Has this ever happened to you: You log in to your LinkedIn account, check your inbox and see that you have received an invitation to connect with someone you don’t know? Or, better yet, someone invites you as a friend, colleague, classmate, or claiming to have done business with you (when you know that’s not true). Another LinkedIn invitation declares you are a person that the sender trusts.
To confound the issue, you have received the default, standardized greeting provided by LinkedIn. No personalization. No trust. No rapport. I mean, come on. The nerve of these people! Reaching out to you … on a social networking site? That kind of thing should be outlawed. Someone ought to develop a personal protocol for handling these approaches.
But first, let’s take a step back and list the reasons why strangers access you on LinkedIn and why they would have the audacity to send you an invitation to connect:
They have heard about you and are genuinely interested in finding out more about you and your company. They have determined you're someone they’d like to know.
This is curiosity with purpose. These folks wish to learn about how synergies perceived in your service offerings can merge into potential opportunities and outcomes that can serve the greater good. They wish to connect with you.
It’s fair to assume that we're also accessed by our competitors who wish to keep tabs on our activities and follow our updates. Also known as professional stalking, this process is most often carried out by LinkedIn users who have set their visibility settings to “Anonymous Linkedin User.” Connecting would sure make it easier for them to do their homework on you. (Reciprocally, you may wish to connect with competitors for similar reasons.)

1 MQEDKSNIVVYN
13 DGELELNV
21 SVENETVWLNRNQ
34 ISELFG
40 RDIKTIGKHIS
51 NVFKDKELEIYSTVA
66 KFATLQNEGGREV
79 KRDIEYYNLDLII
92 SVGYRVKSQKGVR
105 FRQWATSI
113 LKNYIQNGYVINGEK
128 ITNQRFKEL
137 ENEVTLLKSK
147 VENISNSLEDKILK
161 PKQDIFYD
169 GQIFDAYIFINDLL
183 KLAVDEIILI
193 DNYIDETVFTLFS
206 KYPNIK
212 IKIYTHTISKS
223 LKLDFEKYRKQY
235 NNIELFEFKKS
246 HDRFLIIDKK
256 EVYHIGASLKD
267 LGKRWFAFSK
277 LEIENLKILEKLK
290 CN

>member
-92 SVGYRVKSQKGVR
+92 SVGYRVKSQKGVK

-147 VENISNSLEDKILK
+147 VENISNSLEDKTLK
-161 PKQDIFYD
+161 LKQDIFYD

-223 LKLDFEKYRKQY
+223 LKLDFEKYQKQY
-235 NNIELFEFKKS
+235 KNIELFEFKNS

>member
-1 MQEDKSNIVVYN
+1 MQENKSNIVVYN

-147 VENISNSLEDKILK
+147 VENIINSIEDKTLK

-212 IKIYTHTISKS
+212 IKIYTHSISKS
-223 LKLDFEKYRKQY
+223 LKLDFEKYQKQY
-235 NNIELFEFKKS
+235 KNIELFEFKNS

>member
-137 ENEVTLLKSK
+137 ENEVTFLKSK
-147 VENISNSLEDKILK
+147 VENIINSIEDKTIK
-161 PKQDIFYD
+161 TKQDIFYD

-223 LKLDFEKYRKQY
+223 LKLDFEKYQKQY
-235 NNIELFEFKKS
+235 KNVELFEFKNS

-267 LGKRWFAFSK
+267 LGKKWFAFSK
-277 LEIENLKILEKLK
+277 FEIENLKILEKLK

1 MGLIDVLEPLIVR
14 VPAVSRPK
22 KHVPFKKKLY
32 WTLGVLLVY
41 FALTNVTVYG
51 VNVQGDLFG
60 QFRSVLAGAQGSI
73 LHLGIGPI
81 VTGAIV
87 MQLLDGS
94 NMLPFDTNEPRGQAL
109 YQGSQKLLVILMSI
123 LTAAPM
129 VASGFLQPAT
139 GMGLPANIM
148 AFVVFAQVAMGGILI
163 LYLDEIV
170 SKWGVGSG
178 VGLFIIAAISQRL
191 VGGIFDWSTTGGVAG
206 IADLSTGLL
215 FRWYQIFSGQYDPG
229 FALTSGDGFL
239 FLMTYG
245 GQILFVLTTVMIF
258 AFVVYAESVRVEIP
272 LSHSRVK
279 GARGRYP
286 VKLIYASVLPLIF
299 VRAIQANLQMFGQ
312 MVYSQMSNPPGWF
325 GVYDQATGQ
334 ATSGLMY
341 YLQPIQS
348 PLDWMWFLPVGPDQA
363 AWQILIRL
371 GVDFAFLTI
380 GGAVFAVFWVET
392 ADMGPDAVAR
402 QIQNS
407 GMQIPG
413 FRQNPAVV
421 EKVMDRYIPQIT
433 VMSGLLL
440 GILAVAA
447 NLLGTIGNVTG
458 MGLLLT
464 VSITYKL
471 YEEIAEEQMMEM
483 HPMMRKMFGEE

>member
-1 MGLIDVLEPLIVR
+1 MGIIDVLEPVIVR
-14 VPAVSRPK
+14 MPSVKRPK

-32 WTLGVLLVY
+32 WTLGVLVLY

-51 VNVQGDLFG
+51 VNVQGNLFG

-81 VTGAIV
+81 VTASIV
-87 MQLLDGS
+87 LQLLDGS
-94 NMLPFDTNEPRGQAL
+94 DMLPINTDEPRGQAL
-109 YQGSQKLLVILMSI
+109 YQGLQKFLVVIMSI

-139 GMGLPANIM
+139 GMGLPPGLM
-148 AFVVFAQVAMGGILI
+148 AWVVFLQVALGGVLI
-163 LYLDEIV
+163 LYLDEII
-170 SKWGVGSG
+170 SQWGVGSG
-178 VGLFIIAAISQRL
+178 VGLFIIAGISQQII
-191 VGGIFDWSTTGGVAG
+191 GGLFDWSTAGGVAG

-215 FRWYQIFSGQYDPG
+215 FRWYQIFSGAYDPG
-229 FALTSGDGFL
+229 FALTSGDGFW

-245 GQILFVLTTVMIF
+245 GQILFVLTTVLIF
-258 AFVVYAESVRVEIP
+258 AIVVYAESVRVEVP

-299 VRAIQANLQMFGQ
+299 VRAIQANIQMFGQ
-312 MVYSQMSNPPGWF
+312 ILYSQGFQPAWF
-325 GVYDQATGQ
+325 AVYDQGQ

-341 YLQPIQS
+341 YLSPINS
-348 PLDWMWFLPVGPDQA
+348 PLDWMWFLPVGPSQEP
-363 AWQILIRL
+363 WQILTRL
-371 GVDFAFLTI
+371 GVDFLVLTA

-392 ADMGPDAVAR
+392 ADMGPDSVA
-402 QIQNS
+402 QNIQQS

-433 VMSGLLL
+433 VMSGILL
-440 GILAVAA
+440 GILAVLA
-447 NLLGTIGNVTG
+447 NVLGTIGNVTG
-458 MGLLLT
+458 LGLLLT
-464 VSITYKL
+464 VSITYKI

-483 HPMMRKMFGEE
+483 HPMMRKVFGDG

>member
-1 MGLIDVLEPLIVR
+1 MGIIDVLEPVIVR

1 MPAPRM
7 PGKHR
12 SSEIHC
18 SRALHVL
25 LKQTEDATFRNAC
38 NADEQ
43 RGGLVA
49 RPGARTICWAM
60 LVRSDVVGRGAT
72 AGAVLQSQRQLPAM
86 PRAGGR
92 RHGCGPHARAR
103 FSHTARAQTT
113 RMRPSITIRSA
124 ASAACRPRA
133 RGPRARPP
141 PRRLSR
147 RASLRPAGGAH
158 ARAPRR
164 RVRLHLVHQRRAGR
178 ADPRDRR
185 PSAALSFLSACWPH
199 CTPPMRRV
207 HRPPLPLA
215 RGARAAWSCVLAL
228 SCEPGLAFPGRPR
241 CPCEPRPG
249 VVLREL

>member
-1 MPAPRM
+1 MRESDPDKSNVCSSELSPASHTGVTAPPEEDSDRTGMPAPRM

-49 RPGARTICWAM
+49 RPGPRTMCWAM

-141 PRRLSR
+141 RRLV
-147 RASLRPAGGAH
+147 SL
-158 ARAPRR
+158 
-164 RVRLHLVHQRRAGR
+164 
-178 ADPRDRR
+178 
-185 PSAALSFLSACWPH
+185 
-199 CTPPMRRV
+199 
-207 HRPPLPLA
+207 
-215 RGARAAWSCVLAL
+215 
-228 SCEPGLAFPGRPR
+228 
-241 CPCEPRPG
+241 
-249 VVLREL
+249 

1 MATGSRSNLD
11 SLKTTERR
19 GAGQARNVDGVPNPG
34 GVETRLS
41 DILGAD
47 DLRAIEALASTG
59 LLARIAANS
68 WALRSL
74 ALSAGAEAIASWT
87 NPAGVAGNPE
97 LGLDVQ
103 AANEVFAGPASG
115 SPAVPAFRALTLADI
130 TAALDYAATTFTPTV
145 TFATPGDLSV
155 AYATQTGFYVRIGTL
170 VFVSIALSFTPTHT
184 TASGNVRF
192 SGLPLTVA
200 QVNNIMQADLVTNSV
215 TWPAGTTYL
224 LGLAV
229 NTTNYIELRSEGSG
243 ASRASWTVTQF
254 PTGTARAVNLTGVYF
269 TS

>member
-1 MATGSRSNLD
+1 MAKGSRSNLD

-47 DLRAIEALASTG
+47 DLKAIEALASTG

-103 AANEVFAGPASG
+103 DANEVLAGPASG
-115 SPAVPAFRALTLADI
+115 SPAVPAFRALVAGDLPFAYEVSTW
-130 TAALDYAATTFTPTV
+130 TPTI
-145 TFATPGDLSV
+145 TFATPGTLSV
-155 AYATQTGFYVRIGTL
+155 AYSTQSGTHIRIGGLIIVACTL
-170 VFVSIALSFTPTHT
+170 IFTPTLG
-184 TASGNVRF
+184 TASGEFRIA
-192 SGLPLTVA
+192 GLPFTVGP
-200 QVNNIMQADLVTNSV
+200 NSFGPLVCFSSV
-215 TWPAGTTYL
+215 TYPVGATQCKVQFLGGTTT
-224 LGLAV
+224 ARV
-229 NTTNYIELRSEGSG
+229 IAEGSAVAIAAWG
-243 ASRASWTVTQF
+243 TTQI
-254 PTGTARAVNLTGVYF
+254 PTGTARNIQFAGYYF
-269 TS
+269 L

There are many internal mechanisms that can elicit a click to your LinkedIn profile. On the upper right-hand side of your home page, you will see a dedicated section: "people you may know." These are people who LinkedIn has determined via its algorithms to be suitable connections for you. LinkedIn shuffles the deck here, always providing a steady flow of users based on your frequency in common networks. Perhaps you have come up on this sender’s deck, thus prompting the invitation.
Sometimes the mouse has a mind of its own, or someone might wind up clicking on your LinkedIn profile URL by mistake. It happens to the best of us. I have experienced this on both ends and it has led to business.
When you receive an invitation to connect on LinkedIn from someone you’ve never met or spoken with, before sitting down and composing a venomous, adrenaline-charged response, ask yourself the following question: why might it be a good idea to connect with this individual? Don’t get down on people who are saying that they are your friend, colleague, classmate, or business partner. Through limited choices, this has become convention on LinkedIn.
The Fine Art of Vetting